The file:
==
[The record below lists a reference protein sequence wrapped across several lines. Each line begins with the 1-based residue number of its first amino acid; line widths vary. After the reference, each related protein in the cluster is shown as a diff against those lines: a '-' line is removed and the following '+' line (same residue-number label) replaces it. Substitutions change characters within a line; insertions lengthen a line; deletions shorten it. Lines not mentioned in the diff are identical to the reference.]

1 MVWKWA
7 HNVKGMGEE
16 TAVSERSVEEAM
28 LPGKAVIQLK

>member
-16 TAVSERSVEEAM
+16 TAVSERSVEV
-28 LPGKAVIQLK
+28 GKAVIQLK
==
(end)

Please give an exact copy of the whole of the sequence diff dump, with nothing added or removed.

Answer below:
[The record below lists a reference protein sequence wrapped across several lines. Each line begins with the 1-based residue number of its first amino acid; line widths vary. After the reference, each related protein in the cluster is shown as a diff against those lines: a '-' line is removed and the following '+' line (same residue-number label) replaces it. Substitutions change characters within a line; insertions lengthen a line; deletions shorten it. Lines not mentioned in the diff are identical to the reference.]

1 MVWKWA
7 HNVKGMGEE
16 TAVSERSVEEAM
28 LPGKAVIQLK

>member
-16 TAVSERSVEEAM
+16 TAVSERSVEV
-28 LPGKAVIQLK
+28 GKAVIQLK